Gabriela Mistral (1889-1957), pseudonym of Lucila Godoy Alcayaga, was the first Spanish Amerian woman to win the Nobel Prize for literature (1945). I was impressed by the imagery of her poem La extranjera, that I read here in an English translation by Helene Masslo Anderson:
She speaks in her way of her savage seas
With unknown algae and unknown sands;
She prays to a formless, weightless God,
Aged, as if dying.
In our garden now so strange,
She has planted cactus and alien grass.
The desert zephyr fills her with its breath
And she has loved with a fierce, white passion
She never speaks of, for if she were to tell
It would be like the face of unknown stars.
Among us she may live for eighty years,
Yet always as if newly come,
Speaking a tongue that plants and whines
Only by tiny creatures understood.
And she will die here in our midst
One night of utmost suffering,
With only her fate as a pillow,
And death, silent and strange.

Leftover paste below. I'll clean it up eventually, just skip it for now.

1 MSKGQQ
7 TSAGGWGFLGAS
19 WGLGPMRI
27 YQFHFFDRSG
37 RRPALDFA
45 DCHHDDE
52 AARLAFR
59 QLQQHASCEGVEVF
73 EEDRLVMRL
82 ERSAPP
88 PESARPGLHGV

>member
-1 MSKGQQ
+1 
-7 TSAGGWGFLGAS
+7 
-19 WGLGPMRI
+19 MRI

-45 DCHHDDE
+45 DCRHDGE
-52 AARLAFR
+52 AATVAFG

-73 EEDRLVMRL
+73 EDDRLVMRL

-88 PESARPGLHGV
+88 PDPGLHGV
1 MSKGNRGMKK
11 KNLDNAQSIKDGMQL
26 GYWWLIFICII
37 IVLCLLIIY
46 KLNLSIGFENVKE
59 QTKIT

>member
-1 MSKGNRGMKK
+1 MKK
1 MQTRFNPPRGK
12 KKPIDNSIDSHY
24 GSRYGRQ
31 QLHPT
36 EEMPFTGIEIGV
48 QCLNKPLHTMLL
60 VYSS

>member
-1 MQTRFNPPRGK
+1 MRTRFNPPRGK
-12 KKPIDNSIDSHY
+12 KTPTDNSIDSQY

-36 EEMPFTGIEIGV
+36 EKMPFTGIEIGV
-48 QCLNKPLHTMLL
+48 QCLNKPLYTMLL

We are introduced to some strange woman from the blockbuster Pirates of the Caribbean. Savage seas (mares bárbaros) with things unknown. She is praying to her god who is formless and weightless (isn’t Christianity the refusal to accept that their god, too, is formless and weightless?) ‘envejecida como si muriera’. Her strangeness is contagious and has affected our garden, where the woman has planted cactus and alien grass (zarpadas hierbas).
The desert wind fills her and somehow we know she has loved with white passion, but she doesn’t care to speak of it because we will not understand her. The face of unknown stars, stars that don’t even have a number, stars we merely imagine. And so she speaks, only understood by the tiny creatures (to whom the environment is the same because their plant habitat has been transplanted by the woman?)
Her death is not soft. Utmost suffering. Her fate is a ‘pillow’ she can lay her head on. Does that mean consolation? And is the silence and strangeness of death also strangely comforting?
In Spanish it ends like this: “con sólo su destino por almohada, / de una muerte callada y extranjera“. So she dies of a death ‘extranjera’ (I would translate ‘foreign’). We never die completely astranged, the idea of our ‘destino’ will keep us company.
This poem was written for Francis de Miomandre, a French novelist and translator.